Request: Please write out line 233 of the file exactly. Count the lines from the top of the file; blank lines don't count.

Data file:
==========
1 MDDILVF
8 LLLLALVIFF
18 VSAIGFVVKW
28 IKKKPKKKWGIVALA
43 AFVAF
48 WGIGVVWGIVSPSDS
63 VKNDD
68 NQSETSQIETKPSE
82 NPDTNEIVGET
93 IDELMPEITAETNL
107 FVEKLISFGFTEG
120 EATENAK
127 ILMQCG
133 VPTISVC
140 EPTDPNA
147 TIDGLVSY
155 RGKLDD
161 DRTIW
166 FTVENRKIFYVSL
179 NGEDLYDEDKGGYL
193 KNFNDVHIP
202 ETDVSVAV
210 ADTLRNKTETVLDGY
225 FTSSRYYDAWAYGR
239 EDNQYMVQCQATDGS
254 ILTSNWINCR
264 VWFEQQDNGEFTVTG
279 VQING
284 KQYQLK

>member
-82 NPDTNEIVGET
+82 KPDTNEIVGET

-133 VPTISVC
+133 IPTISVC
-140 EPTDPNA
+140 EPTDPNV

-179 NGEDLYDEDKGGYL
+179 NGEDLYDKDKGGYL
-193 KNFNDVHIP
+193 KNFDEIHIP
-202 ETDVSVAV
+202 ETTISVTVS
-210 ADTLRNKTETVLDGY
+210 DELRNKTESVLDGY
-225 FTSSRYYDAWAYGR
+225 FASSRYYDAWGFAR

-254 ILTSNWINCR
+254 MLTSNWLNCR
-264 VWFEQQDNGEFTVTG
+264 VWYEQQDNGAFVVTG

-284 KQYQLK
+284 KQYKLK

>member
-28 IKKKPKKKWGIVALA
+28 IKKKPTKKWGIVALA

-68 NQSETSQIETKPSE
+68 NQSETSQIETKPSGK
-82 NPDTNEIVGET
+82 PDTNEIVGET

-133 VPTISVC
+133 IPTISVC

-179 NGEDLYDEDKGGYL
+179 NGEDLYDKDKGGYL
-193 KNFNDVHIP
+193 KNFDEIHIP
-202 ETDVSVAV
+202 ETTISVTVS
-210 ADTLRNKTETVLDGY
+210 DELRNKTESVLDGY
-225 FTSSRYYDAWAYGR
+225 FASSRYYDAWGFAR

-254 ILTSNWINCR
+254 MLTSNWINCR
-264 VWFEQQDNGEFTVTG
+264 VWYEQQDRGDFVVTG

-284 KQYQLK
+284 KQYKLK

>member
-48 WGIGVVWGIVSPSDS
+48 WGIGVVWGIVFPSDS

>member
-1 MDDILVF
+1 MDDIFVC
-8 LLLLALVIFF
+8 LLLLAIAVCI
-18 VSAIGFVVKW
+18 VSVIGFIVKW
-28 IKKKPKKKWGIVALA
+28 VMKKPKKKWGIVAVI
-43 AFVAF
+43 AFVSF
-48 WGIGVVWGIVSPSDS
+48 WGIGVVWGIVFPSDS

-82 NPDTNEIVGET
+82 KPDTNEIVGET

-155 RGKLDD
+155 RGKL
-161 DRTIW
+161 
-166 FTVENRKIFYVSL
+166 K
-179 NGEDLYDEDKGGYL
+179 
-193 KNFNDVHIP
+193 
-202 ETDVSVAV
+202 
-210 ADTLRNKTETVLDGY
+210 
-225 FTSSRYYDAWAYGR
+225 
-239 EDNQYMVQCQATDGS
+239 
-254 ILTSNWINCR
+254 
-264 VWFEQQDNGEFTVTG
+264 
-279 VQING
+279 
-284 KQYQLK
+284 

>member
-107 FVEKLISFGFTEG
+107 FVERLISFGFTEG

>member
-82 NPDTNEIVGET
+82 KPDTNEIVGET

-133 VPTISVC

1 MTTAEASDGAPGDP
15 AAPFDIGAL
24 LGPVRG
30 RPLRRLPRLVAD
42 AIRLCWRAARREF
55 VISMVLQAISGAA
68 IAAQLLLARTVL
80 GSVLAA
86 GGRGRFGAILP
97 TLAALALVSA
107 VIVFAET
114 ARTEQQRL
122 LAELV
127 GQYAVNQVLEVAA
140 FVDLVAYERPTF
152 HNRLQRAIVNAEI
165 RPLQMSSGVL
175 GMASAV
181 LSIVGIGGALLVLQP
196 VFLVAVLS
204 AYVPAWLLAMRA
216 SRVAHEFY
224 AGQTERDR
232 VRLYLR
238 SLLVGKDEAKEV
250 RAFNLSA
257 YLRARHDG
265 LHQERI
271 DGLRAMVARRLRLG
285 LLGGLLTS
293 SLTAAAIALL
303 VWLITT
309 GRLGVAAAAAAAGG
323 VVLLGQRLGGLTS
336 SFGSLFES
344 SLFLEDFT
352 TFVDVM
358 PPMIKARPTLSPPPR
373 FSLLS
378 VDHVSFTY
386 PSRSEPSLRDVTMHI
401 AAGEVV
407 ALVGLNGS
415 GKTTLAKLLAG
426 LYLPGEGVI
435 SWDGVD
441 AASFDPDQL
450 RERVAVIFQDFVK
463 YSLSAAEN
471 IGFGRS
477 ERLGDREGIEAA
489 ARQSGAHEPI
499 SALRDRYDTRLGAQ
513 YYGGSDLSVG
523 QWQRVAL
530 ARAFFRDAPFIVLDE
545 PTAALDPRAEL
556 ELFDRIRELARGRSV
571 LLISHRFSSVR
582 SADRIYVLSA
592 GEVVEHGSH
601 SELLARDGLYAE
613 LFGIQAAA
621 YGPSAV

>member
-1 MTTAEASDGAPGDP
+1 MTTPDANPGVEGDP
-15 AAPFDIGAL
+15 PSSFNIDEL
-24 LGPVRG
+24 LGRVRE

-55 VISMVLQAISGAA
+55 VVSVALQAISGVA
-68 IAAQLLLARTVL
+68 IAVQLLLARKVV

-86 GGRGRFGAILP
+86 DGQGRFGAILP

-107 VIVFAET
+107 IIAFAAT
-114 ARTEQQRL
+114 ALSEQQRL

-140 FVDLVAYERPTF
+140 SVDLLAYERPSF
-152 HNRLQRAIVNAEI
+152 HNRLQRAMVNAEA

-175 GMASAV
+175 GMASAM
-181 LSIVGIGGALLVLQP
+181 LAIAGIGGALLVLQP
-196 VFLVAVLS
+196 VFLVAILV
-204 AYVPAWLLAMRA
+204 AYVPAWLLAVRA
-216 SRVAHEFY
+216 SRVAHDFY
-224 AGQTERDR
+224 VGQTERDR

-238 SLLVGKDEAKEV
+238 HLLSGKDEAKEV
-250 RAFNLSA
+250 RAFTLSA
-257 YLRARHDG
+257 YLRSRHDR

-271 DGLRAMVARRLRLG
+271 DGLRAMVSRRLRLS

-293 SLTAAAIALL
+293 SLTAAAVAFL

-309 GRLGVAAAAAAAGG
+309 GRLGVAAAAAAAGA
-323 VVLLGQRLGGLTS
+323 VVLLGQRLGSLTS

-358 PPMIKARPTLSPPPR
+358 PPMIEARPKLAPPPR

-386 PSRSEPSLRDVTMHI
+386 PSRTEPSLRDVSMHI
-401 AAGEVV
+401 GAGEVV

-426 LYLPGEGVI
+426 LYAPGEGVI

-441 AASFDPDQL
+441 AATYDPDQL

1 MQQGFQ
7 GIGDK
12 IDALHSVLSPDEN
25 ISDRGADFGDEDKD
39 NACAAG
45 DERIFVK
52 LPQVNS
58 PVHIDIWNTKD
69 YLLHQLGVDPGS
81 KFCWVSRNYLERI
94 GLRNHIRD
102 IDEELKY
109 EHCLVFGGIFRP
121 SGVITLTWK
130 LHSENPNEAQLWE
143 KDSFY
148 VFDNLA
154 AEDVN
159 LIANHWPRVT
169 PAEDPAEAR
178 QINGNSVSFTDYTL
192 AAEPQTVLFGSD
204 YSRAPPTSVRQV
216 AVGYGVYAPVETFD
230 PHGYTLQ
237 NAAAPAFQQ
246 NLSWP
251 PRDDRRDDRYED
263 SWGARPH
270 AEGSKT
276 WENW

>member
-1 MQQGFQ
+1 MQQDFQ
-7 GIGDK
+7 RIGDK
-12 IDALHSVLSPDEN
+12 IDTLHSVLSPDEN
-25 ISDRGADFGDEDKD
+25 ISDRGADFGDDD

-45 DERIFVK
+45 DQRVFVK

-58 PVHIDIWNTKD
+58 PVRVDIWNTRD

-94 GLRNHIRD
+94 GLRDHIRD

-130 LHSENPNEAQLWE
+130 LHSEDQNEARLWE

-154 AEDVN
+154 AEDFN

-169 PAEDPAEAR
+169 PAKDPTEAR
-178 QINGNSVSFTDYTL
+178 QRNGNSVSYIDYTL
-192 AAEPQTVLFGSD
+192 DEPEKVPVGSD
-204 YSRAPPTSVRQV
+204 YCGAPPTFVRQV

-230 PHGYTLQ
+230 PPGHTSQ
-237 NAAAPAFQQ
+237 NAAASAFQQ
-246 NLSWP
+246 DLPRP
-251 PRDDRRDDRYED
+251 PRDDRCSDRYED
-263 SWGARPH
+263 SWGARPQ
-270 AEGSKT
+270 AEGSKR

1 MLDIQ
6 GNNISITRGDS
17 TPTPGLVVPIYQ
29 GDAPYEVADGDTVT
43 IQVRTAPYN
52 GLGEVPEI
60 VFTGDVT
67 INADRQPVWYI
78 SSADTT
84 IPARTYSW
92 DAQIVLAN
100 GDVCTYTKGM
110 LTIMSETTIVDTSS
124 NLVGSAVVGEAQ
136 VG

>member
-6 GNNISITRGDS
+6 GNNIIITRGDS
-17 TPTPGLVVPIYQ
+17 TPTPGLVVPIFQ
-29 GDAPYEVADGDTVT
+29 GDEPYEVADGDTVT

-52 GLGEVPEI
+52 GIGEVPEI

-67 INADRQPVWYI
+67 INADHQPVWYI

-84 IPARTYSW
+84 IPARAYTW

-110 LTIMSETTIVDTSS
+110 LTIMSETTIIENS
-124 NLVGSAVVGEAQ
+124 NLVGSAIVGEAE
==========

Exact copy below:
+271 DGLRAMVSRRLRLS